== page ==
Leaders go head-to-head over aged care at debate

Published on

Opposition Leader Anthony Albanese and Prime Minister Scott Morrison have clashed over aged care at the first leaders’ debate in Brisbane ahead of the May 21 Federal Election.

The Labor leader raised the spectre of unscrupulous executives driving luxury cars in a call for more transparency and accountability in the sector, which forms part of the Opposition’s five-point aged care plan.

“We want to make sure that every single dollar that goes in, we know where it’s going to. Not going to profits for someone to buy a new Maserati, but going to better food and better care,” he said.

Mr Albanese also recommitted to 24/7 registered nurses in aged care homes, saying Labor would commit to “putting nurses back in nursing homes” and pointing out that 80% of aged care nurses are part-time.

“I think most people would be surprised that there aren’t nurses in nursing homes right now because it seems so fundamental, it seems like such common sense. We need to make sure that occurs,” he said.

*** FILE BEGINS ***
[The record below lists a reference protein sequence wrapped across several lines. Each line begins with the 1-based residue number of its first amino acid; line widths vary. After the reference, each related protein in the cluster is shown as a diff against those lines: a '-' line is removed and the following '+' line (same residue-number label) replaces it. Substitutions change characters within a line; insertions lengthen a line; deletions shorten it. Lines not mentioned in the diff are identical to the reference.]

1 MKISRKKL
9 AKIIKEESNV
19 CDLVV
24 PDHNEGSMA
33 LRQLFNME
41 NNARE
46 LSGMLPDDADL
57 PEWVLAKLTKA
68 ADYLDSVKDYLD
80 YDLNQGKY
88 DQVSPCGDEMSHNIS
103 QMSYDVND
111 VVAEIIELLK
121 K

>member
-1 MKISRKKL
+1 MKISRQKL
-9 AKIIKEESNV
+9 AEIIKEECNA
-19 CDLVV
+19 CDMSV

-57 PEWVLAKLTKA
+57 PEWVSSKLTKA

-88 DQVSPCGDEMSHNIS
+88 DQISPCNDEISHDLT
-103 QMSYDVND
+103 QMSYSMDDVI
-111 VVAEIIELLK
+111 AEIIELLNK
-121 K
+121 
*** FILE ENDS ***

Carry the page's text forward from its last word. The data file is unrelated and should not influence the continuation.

The PM said implementing 24/7 registered nurses would not currently be sustainable, saying the Government can’t “make nurses fall out of the sky”.

“If you go and make a standard of 24/7 nurses, because you asked me about rural and remote nurses, if you make that the standard in aged care facilities right across Australia right now, then you will be closing aged care facilities in rural and regional communities right across the country.

“Nutrition is important and care is important, we are training more nurses and we need to train more nurses. But aged care is complex and difficult, there are no simple solutions, you can’t all of a sudden say that there’s going to be all of these nurses to go in there, because if you make it a standard, then you have to hold to that standard,” he said.

Labor’s push for transparency and accountability in aged care has been applauded by advocates such as COTA Australia.